Canada's banks have enjoyed a profitable few years, but are now faced with issues such as the US-China trade war, a dip in the mortgage markets, and a new counter-terrorism act coming into force. Lucien Chauvin assesses the likely impact of these events.


Canada’s banks had another sound fiscal year in 2018, recording strong profits and continuing to build an international footprint that should ensure growth going into the final year of the decade. Banks were buoyed by a strong economy in Canada and across the border in the US (where many Canadian banks also operate), low domestic unemployment and rate hikes from the Bank of Canada. Personal lending slowed marginally, but was easily compensated by a solid performance in commercial lending.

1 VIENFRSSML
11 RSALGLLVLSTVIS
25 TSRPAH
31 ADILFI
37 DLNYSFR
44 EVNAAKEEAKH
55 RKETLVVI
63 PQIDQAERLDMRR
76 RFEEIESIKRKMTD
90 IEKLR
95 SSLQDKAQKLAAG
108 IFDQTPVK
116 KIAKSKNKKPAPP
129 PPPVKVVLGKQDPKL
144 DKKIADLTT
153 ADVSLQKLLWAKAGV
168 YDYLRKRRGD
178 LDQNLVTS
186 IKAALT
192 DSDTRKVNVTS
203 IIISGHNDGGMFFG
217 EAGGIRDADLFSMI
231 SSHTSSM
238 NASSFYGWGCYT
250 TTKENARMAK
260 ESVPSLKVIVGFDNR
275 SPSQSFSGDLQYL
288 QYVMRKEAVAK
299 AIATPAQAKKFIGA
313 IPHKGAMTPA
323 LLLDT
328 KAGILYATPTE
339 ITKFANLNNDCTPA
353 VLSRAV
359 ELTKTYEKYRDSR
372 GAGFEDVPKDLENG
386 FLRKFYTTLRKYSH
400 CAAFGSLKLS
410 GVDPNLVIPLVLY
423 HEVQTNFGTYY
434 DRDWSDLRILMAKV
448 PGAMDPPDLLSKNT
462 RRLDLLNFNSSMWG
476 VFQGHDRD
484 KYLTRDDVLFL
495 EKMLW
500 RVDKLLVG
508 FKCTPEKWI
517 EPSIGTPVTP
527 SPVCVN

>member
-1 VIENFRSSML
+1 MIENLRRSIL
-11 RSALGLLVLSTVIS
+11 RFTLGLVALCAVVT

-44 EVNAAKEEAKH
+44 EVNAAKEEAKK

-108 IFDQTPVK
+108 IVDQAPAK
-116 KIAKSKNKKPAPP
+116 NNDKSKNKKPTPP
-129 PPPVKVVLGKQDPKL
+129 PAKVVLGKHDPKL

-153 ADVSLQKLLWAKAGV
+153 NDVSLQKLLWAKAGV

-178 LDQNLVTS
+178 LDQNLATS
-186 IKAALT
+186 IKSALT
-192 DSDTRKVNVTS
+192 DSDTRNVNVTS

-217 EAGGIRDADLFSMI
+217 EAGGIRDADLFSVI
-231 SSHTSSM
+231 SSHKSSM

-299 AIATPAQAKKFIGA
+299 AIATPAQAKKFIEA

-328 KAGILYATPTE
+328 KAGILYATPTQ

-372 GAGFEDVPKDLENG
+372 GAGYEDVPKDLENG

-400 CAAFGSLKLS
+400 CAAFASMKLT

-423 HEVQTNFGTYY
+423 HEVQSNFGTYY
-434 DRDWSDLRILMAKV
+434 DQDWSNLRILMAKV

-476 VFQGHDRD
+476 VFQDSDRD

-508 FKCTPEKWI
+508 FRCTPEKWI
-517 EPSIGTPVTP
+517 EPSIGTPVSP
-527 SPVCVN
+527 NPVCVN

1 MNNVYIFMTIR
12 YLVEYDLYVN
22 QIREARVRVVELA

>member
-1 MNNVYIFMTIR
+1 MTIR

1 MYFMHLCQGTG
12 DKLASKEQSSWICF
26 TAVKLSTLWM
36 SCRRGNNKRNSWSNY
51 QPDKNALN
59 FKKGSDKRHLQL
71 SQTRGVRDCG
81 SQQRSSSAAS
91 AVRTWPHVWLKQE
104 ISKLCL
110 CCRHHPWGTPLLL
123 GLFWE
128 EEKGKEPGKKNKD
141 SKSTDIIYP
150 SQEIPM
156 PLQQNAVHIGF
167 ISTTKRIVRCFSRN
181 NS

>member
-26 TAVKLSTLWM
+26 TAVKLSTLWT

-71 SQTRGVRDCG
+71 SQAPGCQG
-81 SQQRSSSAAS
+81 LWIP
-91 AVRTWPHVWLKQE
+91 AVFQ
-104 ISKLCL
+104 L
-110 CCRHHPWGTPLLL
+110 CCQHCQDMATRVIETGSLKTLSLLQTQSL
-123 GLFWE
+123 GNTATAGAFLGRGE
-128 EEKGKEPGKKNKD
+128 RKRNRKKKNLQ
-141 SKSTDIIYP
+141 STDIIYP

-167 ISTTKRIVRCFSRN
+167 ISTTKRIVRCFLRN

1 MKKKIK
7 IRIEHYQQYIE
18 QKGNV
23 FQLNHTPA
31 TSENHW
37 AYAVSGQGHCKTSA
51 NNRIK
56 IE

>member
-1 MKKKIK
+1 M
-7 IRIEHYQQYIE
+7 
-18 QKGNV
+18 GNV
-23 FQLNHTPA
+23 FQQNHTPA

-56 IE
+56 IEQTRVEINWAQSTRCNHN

The largest bank in the country, Royal Bank of Canada, reported a record C$12.4bn ($9.4bn) in net income for the fiscal year that ended October 31, 2018. The second and third banks in the system, Toronto Dominion (TD) and Scotiabank, also saw incomes rise, reaching a respective C$11.3bn and C$8.7bn for the fiscal year.

TD did particularly well thanks in large part to its activity in the US, where it had a 44% increase in earnings in its retail banking segment in the fourth quarter of the fiscal year. This was a result not only of the strong US economy, but also the US government’s tax overhaul implemented in 2018.

Scotiabank CEO Brian Porter says the 2018 fiscal year was strong and he expects 2019 to be more of the same. “We are optimistic about the year ahead. Economies are going to grow at a fairly good clip. We see good growth in terms of corporate, commercial and small business  lending,” he adds. 

Domestic hurdles?

Sector analysts agree with Mr Porter's assessment in broad strokes. They see growth but also point to more obstacles domestically, and they are keeping a close eye on geopolitical trends that could have an impact on Canada’s highly open economy in the coming years.